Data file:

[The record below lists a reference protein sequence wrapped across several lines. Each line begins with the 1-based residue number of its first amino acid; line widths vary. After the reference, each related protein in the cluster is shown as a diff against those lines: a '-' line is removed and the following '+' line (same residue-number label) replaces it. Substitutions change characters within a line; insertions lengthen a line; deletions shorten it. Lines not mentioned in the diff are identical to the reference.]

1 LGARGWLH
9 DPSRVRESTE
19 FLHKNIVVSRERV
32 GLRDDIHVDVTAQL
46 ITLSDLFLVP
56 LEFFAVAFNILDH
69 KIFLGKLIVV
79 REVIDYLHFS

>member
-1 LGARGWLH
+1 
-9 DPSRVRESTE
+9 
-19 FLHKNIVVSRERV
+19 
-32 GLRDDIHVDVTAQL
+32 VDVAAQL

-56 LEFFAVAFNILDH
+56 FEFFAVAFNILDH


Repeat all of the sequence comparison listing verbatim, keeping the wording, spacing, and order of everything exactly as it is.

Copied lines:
[The record below lists a reference protein sequence wrapped across several lines. Each line begins with the 1-based residue number of its first amino acid; line widths vary. After the reference, each related protein in the cluster is shown as a diff against those lines: a '-' line is removed and the following '+' line (same residue-number label) replaces it. Substitutions change characters within a line; insertions lengthen a line; deletions shorten it. Lines not mentioned in the diff are identical to the reference.]

1 LGARGWLH
9 DPSRVRESTE
19 FLHKNIVVSRERV
32 GLRDDIHVDVTAQL
46 ITLSDLFLVP
56 LEFFAVAFNILDH
69 KIFLGKLIVV
79 REVIDYLHFS

>member
-1 LGARGWLH
+1 
-9 DPSRVRESTE
+9 
-19 FLHKNIVVSRERV
+19 
-32 GLRDDIHVDVTAQL
+32 VDVAAQL

-56 LEFFAVAFNILDH
+56 FEFFAVAFNILDH